become one

References in classic literature ?
And the better those are who are governed the better also is the government, as for instance of man, rather than the brute creation: for the more excellent the materials are with which the work is finished, the more excellent certainly is the work; and wherever there is a governor and a governed, there certainly is some work produced; for whatsoever is composed of many parts, which jointly become one, whether conjunct or separate, evidently show the marks of governing and governed; and this is true of every living thing in all nature; nay, even in some things which partake not of life, as in music; but this probably would be a disquisition too foreign to our present purpose.
On the other hand, may not some descendant of mine have gone in to the Fire People and become one of them?
At the time I went to Alabama the coloured people were taking considerable interest in politics, and they were very anxious that I should become one of them politically, in every respect.
But though his whole life was now become one watch on deck; and though the Parsee's mystic watch was without intermission as his own; yet these two never seemed to speak --one man to the other --unless at long intervals some passing unmomentous matter made it necessary.
Still further, in spite of sword thrusts which weaken, and painful exercises which fatigue, he had become one of the most gallant frequenters of revels, one of the most insinuating lady's men, one of the softest whisperers of interesting nothings of his day; the BONNES FORTUNES of De Treville were talked of as those of M.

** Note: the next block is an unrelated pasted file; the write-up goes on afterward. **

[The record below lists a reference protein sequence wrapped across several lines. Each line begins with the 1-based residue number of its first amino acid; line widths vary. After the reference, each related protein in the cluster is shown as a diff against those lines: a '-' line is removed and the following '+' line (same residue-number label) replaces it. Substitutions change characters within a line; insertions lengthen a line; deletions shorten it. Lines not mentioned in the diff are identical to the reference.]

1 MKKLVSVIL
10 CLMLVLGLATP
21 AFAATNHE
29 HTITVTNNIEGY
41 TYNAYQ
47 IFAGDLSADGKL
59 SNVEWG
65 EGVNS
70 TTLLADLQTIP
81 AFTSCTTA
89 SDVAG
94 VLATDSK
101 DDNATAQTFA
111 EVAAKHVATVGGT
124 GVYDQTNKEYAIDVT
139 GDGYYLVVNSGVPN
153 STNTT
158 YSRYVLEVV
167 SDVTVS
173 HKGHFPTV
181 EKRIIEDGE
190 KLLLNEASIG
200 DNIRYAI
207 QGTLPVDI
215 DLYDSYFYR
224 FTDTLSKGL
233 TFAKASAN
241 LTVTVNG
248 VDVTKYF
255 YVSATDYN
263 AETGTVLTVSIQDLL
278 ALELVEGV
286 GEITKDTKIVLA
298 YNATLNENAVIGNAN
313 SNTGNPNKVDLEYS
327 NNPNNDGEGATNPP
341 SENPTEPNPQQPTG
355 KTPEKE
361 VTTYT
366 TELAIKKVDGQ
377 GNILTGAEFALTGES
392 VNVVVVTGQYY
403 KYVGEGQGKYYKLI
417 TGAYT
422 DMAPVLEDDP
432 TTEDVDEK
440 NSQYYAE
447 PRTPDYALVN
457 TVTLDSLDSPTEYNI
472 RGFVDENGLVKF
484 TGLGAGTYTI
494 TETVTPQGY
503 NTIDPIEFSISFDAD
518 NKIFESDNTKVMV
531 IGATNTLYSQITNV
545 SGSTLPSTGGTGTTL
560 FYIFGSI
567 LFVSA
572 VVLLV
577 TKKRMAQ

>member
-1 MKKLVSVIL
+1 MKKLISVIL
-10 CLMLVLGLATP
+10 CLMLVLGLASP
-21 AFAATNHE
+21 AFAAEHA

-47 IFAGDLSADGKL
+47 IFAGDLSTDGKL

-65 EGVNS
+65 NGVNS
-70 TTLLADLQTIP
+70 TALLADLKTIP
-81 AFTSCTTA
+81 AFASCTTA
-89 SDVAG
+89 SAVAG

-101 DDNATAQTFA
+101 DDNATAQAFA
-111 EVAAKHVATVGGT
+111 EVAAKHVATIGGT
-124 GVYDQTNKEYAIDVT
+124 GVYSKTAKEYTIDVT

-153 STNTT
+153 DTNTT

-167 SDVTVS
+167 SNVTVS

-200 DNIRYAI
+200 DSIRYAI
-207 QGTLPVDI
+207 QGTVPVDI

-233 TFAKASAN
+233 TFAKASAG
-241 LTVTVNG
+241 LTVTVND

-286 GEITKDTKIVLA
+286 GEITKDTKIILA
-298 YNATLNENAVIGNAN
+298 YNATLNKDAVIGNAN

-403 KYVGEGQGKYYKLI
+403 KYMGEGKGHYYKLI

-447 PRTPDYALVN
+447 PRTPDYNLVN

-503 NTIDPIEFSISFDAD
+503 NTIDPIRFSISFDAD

Then hast thou its name in common with the people, and hast become one of the people and the herd with thy virtue!
Just then Julie, who by the death of her brothers had become one of the richest heiresses in Moscow, was in the full whirl of society pleasures.
Now that I'm here, I hope to remain, and to become one of your Majesty's most faithful subjects.
Oh, there was no harm meant," answered Danglars; "at first I certainly did feel somewhat uneasy as to what Fernand might be tempted to do; but when I saw how completely he had mastered his feelings, even so far as to become one of his rival's attendants, I knew there was no further cause for apprehension.
It's been a graveyard so long that it's ceased to be one and has become one of the sights of Kingsport.
Perhaps Langland's friends saw that he was clever, and hoped that he might become one of the great ones in the Church.
They linger for a dozen pages over a tea-party, but sum up a life's history with "he had become one of our merchant princes," or "he was now a great artist, with the world at his feet.